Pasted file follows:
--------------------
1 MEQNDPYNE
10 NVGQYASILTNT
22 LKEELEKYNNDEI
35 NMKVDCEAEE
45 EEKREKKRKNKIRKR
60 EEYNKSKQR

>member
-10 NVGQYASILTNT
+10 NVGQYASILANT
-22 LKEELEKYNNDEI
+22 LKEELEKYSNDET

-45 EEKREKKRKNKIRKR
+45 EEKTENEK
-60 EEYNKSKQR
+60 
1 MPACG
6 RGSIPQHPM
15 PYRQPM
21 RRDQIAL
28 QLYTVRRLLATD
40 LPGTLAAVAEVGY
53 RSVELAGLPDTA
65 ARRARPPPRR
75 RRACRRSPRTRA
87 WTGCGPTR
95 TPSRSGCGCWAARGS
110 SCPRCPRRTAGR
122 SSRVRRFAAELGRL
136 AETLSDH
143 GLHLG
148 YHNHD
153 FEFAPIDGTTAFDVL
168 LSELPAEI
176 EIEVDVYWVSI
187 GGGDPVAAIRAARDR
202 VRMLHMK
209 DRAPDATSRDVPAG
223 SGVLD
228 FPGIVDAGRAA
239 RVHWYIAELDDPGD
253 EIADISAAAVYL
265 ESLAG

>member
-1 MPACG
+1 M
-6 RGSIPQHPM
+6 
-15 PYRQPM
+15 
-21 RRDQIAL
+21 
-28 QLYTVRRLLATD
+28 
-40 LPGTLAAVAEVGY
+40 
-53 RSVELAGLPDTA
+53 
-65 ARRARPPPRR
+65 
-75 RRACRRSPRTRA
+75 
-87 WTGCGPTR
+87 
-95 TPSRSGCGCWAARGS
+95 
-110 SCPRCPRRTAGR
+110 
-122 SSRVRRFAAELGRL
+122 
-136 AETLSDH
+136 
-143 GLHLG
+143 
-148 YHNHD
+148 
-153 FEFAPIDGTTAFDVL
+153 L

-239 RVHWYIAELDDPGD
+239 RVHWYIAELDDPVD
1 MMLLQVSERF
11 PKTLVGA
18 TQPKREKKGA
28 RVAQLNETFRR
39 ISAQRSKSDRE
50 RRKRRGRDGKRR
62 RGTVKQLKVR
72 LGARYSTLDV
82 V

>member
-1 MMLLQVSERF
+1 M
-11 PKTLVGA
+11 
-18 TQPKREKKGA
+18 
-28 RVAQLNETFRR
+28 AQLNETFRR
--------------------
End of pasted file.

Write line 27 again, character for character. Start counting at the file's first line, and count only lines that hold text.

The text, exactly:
110 SCPRCPRRTAGR